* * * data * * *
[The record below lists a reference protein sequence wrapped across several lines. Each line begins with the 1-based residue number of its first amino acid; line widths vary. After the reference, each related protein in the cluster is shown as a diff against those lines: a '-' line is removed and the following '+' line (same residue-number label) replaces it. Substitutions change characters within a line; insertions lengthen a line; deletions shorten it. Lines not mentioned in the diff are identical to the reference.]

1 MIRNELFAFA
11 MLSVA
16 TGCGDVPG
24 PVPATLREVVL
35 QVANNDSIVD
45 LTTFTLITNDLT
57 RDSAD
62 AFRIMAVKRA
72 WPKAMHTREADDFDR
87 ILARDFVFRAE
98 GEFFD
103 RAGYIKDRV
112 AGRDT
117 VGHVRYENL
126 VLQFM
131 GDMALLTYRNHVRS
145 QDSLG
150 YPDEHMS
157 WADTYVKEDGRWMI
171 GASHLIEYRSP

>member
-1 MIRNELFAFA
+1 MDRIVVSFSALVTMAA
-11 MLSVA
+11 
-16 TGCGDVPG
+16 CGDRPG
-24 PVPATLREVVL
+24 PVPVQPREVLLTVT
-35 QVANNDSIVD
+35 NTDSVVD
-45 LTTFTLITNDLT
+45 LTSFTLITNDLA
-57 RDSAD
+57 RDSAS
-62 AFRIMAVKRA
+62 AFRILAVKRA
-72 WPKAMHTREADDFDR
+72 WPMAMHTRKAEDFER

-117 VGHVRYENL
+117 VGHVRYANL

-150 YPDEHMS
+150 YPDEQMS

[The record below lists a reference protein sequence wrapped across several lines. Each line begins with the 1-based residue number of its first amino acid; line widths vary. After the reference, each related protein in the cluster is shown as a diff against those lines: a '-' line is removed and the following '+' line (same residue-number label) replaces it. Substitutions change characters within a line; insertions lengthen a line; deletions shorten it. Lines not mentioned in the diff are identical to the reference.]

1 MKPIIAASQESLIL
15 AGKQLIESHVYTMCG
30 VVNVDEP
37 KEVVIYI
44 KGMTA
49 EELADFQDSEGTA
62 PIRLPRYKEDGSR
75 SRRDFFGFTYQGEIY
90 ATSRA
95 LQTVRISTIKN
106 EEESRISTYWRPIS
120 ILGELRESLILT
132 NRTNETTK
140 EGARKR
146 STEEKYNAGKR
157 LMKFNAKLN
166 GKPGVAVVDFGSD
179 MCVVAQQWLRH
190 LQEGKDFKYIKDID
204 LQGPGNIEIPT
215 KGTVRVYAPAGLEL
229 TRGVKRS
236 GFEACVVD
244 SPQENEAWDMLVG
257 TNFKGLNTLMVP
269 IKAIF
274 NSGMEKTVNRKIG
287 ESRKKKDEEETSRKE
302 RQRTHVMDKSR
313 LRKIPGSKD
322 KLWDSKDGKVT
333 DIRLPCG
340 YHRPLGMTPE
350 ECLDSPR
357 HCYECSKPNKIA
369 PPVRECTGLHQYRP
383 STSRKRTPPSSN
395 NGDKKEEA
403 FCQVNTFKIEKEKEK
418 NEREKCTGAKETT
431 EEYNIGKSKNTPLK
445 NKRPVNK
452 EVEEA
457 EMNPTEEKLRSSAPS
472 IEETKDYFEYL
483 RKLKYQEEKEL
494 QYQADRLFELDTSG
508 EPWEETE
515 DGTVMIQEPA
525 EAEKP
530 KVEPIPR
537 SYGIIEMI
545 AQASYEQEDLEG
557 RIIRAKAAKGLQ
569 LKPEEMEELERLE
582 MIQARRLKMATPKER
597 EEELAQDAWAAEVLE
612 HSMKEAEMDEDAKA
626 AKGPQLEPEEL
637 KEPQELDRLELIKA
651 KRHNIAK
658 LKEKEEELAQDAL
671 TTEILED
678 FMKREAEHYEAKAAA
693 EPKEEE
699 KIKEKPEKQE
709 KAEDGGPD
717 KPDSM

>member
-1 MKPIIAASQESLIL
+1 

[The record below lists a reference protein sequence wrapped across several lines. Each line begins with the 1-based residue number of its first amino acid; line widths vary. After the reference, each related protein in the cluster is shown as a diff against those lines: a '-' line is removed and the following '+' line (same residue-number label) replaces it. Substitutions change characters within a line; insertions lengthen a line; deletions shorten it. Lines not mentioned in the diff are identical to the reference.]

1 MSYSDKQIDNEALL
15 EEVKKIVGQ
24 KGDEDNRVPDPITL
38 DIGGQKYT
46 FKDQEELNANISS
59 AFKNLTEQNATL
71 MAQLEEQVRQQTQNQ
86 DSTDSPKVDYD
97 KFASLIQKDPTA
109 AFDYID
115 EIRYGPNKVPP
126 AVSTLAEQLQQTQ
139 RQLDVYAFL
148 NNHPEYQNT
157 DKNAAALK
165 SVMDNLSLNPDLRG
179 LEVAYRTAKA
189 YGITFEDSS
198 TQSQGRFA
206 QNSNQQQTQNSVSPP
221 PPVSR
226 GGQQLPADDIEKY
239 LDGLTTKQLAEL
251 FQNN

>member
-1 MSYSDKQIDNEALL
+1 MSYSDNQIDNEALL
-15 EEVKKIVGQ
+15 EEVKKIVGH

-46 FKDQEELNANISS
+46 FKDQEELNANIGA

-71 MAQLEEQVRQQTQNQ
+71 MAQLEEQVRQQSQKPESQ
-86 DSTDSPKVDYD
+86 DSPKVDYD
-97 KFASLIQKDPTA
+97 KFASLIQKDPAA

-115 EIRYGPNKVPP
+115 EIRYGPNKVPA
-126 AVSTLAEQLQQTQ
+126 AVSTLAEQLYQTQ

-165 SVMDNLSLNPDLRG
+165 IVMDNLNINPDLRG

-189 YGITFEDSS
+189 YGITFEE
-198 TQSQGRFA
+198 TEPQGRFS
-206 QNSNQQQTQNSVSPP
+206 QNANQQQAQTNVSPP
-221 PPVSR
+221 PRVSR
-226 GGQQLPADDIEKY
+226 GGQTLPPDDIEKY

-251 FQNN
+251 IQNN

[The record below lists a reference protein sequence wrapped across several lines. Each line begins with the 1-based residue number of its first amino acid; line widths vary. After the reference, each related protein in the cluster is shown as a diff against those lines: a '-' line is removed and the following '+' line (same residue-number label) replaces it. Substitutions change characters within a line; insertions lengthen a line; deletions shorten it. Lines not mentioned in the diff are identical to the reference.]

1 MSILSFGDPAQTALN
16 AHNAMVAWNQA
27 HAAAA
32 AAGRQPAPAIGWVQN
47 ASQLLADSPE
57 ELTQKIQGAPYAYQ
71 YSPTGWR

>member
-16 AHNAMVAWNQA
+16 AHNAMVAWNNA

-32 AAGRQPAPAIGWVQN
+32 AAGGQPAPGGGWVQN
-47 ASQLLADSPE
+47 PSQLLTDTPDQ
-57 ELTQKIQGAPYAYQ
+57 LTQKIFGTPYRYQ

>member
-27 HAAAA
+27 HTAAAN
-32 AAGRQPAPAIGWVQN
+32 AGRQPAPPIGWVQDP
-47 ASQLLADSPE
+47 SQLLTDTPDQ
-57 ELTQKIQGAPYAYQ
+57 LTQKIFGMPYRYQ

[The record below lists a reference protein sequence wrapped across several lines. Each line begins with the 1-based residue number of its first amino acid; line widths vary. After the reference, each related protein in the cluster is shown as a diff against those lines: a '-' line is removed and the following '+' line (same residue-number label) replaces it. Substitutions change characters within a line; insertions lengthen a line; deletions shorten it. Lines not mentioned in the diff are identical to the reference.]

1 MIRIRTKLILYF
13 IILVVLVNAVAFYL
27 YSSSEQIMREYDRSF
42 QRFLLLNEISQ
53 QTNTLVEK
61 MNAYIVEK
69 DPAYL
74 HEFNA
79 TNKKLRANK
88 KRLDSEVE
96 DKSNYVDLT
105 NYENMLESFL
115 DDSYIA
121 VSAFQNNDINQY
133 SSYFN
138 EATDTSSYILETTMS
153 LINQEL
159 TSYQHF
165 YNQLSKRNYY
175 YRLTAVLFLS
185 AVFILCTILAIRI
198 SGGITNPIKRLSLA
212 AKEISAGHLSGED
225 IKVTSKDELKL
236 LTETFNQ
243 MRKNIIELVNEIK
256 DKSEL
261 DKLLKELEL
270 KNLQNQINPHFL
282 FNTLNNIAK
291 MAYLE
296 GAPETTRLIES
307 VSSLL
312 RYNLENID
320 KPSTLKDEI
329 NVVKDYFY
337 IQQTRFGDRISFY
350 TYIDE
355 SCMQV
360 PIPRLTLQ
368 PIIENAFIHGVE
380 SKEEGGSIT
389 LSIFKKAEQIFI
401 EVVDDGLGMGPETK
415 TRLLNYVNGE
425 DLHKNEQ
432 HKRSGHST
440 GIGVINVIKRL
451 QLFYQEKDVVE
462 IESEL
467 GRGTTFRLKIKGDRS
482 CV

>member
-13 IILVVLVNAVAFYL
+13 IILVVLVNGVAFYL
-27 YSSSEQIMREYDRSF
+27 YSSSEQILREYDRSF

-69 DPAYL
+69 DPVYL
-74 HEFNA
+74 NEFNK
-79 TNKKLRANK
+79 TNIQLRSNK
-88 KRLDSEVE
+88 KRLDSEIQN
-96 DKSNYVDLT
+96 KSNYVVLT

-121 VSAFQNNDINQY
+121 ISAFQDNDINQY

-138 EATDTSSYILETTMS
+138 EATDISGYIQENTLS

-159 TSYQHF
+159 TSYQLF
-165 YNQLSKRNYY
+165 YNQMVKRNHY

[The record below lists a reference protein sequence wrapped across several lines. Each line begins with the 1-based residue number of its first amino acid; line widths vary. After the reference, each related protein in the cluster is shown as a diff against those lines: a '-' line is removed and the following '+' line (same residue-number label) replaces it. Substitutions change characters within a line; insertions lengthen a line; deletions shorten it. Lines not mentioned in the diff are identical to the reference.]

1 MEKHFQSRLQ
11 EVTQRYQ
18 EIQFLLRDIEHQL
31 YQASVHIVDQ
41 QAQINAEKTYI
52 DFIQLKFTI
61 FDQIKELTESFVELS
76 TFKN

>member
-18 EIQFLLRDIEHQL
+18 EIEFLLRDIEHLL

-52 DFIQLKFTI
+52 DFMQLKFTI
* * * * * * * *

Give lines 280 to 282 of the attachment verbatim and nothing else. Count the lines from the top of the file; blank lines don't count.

41 QAQINAEKTYI
52 DFIQLKFTI
61 FDQIKELTESFVELS